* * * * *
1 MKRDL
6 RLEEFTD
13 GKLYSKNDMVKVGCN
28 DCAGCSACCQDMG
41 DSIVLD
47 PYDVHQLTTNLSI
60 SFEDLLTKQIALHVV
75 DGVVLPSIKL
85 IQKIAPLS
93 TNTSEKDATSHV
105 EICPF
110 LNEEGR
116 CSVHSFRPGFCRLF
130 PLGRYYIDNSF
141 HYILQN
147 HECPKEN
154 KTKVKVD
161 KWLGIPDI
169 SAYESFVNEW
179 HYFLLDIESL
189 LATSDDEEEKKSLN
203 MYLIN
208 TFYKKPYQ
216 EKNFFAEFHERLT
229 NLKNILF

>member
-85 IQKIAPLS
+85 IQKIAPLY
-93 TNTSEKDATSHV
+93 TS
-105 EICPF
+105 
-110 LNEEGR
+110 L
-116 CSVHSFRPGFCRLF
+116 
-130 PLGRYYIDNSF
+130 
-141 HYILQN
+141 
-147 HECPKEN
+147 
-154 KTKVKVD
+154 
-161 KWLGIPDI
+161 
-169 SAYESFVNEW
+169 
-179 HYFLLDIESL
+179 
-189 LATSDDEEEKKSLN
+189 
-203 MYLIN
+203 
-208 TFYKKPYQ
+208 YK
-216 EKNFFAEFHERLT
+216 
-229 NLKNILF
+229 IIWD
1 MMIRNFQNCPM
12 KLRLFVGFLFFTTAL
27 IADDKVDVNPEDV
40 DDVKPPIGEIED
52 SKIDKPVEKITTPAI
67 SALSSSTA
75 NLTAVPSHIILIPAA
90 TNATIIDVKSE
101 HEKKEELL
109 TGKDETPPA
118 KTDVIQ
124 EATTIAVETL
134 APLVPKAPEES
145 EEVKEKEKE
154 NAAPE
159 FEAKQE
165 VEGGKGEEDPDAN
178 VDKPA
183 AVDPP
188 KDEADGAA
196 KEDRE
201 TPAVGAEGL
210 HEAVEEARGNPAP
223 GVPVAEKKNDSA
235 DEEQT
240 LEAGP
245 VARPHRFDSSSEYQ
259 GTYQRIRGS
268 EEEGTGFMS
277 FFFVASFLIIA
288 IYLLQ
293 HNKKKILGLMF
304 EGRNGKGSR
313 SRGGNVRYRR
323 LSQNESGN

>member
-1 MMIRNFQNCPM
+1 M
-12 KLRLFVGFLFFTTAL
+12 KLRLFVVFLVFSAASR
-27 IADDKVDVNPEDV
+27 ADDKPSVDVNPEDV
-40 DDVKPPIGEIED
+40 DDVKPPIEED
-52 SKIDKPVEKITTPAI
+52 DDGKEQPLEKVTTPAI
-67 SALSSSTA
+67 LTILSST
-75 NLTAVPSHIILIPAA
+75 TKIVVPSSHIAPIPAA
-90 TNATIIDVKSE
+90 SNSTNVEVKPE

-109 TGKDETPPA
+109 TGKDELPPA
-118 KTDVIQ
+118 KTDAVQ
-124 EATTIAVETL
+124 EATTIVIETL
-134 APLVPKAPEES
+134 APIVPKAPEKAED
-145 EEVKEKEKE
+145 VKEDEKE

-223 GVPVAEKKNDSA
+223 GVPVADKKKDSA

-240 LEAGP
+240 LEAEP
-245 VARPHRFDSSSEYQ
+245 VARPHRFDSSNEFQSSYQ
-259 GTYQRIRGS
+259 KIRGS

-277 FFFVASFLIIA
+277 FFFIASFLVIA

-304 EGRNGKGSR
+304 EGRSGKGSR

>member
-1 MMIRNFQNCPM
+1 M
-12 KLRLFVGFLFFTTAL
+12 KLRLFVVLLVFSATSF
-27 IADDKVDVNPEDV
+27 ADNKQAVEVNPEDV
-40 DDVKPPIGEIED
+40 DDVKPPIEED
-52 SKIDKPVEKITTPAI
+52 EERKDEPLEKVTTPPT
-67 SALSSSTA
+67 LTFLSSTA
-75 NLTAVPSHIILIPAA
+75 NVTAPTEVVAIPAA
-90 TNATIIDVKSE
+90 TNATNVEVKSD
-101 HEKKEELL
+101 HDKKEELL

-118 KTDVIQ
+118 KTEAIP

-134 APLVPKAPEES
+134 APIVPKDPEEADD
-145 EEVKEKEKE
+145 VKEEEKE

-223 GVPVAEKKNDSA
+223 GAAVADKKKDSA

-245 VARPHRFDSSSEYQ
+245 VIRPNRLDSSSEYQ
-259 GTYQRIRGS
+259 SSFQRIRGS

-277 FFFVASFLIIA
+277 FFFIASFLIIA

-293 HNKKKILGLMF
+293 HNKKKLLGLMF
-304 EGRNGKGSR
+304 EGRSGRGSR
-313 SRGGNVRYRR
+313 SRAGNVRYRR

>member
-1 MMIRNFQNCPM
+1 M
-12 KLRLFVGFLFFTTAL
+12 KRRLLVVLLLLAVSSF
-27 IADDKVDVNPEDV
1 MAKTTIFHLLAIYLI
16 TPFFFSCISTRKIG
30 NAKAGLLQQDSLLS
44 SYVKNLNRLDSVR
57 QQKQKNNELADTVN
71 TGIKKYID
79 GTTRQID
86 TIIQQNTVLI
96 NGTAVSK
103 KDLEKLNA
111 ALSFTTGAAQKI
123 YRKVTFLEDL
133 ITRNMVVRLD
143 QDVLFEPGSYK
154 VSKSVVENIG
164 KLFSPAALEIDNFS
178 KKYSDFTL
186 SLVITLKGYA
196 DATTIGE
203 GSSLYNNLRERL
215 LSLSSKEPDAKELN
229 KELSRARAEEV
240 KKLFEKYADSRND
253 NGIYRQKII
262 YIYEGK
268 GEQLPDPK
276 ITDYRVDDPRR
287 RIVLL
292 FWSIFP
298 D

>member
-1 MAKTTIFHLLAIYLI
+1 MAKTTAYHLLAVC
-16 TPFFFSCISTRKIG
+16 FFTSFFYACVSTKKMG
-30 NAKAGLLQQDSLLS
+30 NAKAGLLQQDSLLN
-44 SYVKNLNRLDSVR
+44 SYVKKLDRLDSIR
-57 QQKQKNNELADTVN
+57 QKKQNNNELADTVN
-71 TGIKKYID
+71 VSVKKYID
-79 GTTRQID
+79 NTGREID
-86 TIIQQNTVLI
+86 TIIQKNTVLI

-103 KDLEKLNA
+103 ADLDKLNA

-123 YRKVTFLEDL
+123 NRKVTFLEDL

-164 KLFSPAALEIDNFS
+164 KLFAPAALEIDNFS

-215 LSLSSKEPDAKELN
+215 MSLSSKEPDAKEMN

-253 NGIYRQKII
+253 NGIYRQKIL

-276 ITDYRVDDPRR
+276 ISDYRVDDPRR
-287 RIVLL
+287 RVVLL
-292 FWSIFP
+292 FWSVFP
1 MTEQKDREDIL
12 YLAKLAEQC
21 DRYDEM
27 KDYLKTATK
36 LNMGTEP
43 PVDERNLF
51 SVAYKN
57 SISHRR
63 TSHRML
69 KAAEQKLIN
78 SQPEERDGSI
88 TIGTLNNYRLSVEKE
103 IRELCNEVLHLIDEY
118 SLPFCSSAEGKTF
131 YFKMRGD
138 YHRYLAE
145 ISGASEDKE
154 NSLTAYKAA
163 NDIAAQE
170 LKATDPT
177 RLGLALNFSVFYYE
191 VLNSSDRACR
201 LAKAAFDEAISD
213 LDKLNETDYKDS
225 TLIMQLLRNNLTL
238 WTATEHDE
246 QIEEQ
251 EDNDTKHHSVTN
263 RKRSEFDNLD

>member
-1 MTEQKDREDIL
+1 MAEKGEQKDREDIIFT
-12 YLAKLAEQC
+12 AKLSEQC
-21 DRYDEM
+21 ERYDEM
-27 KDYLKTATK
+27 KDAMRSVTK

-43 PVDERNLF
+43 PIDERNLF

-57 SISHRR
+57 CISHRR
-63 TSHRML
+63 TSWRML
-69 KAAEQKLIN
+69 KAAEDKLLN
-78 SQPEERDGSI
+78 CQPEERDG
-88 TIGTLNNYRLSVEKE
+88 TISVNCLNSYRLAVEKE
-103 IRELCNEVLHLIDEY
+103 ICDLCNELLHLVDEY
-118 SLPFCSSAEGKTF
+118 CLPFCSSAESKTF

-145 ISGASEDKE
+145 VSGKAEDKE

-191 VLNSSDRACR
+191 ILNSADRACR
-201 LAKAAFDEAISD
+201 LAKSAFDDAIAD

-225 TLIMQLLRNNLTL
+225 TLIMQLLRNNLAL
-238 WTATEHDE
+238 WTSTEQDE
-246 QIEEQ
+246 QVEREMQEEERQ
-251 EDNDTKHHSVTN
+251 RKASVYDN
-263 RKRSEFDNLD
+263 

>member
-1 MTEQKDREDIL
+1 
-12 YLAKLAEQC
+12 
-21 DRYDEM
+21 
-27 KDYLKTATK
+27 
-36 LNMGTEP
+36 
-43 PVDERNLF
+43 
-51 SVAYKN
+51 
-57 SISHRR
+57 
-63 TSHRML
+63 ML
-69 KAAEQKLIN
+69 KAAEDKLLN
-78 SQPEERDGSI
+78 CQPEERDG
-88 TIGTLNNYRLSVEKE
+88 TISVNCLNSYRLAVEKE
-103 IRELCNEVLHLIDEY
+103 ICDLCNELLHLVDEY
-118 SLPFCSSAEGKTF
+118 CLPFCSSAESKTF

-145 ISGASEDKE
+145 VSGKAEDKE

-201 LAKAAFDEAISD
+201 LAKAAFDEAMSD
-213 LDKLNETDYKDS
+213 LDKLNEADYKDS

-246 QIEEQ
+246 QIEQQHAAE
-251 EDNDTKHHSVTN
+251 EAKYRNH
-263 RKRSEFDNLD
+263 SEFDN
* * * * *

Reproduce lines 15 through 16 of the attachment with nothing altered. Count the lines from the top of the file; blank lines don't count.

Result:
141 HYILQN
147 HECPKEN